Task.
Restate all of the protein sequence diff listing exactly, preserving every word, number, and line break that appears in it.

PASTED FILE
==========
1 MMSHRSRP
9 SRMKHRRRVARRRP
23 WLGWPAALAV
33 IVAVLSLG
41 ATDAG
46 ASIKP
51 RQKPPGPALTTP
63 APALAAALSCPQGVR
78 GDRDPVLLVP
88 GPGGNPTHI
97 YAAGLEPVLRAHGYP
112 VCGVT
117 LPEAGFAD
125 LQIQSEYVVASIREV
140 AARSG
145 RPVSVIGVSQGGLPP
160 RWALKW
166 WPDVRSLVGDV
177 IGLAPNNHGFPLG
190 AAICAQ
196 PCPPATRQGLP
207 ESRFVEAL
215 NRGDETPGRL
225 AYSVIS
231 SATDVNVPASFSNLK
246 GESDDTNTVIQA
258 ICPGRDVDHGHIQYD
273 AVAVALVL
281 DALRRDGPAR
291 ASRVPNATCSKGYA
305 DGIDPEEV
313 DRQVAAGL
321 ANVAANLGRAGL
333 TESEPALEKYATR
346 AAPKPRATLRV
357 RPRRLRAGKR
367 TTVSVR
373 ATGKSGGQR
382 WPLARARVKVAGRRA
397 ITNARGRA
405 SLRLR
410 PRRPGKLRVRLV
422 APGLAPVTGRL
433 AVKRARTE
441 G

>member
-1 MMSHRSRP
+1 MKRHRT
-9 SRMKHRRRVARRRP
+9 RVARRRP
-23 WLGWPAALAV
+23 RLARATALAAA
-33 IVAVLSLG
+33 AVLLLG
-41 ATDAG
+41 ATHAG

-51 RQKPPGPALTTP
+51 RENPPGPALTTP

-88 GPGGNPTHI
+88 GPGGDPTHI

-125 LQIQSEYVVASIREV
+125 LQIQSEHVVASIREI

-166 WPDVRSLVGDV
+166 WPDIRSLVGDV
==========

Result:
1 MMSHRSRP
9 SRMKHRRRVARRRP
23 WLGWPAALAV
33 IVAVLSLG
41 ATDAG
46 ASIKP
51 RQKPPGPALTTP
63 APALAAALSCPQGVR
78 GDRDPVLLVP
88 GPGGNPTHI
97 YAAGLEPVLRAHGYP
112 VCGVT
117 LPEAGFAD
125 LQIQSEYVVASIREV
140 AARSG
145 RPVSVIGVSQGGLPP
160 RWALKW
166 WPDVRSLVGDV
177 IGLAPNNHGFPLG
190 AAICAQ
196 PCPPATRQGLP
207 ESRFVEAL
215 NRGDETPGRL
225 AYSVIS
231 SATDVNVPASFSNLK
246 GESDDTNTVIQA
258 ICPGRDVDHGHIQYD
273 AVAVALVL
281 DALRRDGPAR
291 ASRVPNATCSKGYA
305 DGIDPEEV
313 DRQVAAGL
321 ANVAANLGRAGL
333 TESEPALEKYATR
346 AAPKPRATLRV
357 RPRRLRAGKR
367 TTVSVR
373 ATGKSGGQR
382 WPLARARVKVAGRRA
397 ITNARGRA
405 SLRLR
410 PRRPGKLRVRLV
422 APGLAPVTGRL
433 AVKRARTE
441 G

>member
-1 MMSHRSRP
+1 MKRHRT
-9 SRMKHRRRVARRRP
+9 RVARRRP
-23 WLGWPAALAV
+23 RLARATALAAA
-33 IVAVLSLG
+33 AVLLLG
-41 ATDAG
+41 ATHAG

-51 RQKPPGPALTTP
+51 RENPPGPALTTP

-88 GPGGNPTHI
+88 GPGGDPTHI

-125 LQIQSEYVVASIREV
+125 LQIQSEHVVASIREI

-166 WPDVRSLVGDV
+166 WPDIRSLVGDV